Tuesday, October 11, 2011
Rangers, unlike Tigers, getting job done
By Howard Bryant ESPN.com
ARLINGTON, Texas -- After two games of the American League Championship Series over three days, two rain delays, and one journey into extra innings that capped four hours and 25 minutes of baseball Monday, the Texas Rangers are halfway to defending their AL pennant for one reason: They are embracing the bright lights.
For the opposite reason -- no Detroit Tigers player has yet to step onto the big stage and completely steal it -- the Tigers are halfway to winter. None of the four starting pitchers over the first two games -- not future AL Cy Young (and MVP?) winner Justin Verlander, or future free agent-lottery winner C.J. Wilson, the young Max Scherzer or the quirky mustachioed Derek Holland -- has taken the series in his grasp. Neither manager, Ron Washington or Jim Leyland, generally came into play during the first two games by making the critical dugout mistake or tactical master stroke to affect the outcome of a game. Nor have the umpires turned the series on the basepaths or behind the plate, and nor, for the most part, have the dreaded, unpredictable October nerves that often transform solid regular-season teams into quivering fall messes that can't handle the high altitude of pennant baseball.
ALCS: Tigers vs. Rangers
Complete coverage of the Tigers-Rangers matchup. More »
The Tigers are now facing long odds: Magglio Ordonez is out. Delmon Young, himself with an injured oblique, went 0-for-4 in his ALCS debut Monday. The equalizer, the great Verlander, has had an ERA over five for the past month and won't pitch again until Game 5, if in fact there is a fifth game in this series.
But the ALCS has not been lopsided as much as it has turned because of the Tigers' inability to cash in. The Tigers are going home, where they were 50-31, and where the Rangers historically have not played well. The Rangers have not dominated this series. The key moments over two games have been clear and obvious for the Tigers, there for the taking.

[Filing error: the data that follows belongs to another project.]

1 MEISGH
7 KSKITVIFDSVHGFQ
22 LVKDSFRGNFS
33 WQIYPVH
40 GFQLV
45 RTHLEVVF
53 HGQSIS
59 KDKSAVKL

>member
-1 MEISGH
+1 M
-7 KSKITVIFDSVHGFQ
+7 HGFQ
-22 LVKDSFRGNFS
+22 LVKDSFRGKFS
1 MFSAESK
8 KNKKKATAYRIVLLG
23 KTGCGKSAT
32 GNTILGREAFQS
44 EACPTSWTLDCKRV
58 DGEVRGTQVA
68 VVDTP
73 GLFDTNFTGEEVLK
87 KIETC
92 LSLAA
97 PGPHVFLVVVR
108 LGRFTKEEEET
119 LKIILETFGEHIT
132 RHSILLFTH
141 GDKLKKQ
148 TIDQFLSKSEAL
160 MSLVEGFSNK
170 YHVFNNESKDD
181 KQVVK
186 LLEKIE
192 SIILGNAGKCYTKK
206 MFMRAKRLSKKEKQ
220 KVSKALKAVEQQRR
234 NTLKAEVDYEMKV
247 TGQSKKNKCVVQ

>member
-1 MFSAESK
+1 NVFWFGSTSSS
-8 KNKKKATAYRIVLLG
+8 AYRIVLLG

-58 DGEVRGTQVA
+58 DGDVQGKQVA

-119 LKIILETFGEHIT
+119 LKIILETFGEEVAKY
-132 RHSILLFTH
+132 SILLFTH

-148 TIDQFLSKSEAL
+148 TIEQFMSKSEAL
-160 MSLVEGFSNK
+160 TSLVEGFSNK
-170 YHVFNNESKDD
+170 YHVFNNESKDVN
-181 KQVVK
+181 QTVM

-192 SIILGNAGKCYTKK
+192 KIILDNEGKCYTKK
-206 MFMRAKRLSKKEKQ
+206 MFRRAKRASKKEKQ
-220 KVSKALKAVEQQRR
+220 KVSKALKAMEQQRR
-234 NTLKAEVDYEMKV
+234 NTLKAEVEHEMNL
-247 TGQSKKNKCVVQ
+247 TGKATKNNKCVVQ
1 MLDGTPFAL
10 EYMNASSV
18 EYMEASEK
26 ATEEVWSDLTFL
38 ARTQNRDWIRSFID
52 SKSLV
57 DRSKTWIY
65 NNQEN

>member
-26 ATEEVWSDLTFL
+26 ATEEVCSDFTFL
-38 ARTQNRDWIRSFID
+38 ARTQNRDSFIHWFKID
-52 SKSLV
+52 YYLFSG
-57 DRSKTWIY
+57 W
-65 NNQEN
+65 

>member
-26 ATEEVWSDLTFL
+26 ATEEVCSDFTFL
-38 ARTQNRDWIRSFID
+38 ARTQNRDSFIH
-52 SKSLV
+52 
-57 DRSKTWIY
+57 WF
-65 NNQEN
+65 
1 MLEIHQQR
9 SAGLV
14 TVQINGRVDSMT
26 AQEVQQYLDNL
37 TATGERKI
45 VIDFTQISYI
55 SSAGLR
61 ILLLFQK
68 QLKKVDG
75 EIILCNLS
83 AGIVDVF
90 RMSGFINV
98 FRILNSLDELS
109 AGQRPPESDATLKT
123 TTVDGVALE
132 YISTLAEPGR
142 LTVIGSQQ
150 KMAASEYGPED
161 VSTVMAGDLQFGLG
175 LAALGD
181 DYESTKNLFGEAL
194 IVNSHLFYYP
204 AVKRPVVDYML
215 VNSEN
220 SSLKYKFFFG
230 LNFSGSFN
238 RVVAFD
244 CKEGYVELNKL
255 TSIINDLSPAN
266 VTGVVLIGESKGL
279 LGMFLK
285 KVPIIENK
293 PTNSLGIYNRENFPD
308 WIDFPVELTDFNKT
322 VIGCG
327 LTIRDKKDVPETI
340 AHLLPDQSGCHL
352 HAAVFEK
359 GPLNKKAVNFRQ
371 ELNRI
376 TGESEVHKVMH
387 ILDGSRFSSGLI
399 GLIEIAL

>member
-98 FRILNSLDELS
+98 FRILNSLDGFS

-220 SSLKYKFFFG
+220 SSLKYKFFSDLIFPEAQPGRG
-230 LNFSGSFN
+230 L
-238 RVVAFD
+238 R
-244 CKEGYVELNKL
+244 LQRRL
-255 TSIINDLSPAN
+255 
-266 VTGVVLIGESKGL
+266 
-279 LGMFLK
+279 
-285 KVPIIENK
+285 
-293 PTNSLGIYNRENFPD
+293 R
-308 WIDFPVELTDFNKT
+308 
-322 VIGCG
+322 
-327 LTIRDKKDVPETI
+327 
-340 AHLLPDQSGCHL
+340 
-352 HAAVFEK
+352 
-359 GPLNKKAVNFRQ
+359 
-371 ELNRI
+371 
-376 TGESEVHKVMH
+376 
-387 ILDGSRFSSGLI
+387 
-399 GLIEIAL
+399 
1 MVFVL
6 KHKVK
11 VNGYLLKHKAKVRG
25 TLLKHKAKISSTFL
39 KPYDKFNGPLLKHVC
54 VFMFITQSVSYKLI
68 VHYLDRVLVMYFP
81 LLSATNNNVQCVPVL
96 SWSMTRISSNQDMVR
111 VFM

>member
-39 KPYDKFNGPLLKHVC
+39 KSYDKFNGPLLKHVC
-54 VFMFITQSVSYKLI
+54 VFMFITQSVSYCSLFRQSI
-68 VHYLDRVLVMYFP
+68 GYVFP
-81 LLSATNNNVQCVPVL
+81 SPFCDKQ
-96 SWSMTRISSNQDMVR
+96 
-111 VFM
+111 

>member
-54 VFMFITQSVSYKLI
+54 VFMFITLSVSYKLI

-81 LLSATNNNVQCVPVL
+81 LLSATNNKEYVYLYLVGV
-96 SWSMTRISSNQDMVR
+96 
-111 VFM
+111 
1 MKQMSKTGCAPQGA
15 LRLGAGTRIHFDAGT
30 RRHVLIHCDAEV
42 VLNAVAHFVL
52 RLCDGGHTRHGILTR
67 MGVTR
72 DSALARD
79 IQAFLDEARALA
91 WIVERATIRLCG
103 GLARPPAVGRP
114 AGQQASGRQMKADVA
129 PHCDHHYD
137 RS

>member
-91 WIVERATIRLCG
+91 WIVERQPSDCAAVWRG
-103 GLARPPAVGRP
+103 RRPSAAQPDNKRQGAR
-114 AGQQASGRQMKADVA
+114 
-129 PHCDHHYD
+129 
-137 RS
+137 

Yet after two games, this ALCS has merely been an audition for star power. The Rangers are up 2-0 in the series because they've had it and the Tigers haven't. No fewer than four Rangers -- Nelson Cruz, Alexi Ogando, Adrian Beltre and Scott Feldman -- have been difference-makers at the biggest moments in the series, while the Tigers are still looking. The Tigers have four RBIs in the series, three of which have come on one swing. They've put runners in scoring position with less than two outs in the first inning of both games and not only didn't score but ended the inning in both games trailing. The Rangers beat Verlander, and afterward Mike Napoli, second baseman Ian Kinsler and Washington saw their pride swell in victory over the 24-game winner and their sensibilities offended by the narrative that Verlander is unbeatable.
"We take that challenge," Napoli said. "We want to beat the best. It wasn't as though we didn't feel we could win. Who wouldn't want to take on the best in the game?"
Said Washington: "Don't get me wrong. He's a great pitcher. He's the best pitcher in our league. But the last time I checked, he did lose five games."
If the Rangers felt energized by beating Verlander, the Tigers, in turn, have not produced an understudy. Austin Jackson is hitting .111; Victor Martinez doesn't have a hit. Ordonez, lost for the series, and Young, diminished by pain, haven't protected Miguel Cabrera, a player the Rangers are committed to stopping. Wilson was just average in Game 1, and he escaped. Holland lasted 2 2/3 innings in Game 2, yet the Tigers did not score a run -- and have yet to -- against the Rangers' deep and talented bullpen. Detroit, plain and simply, needs a performance.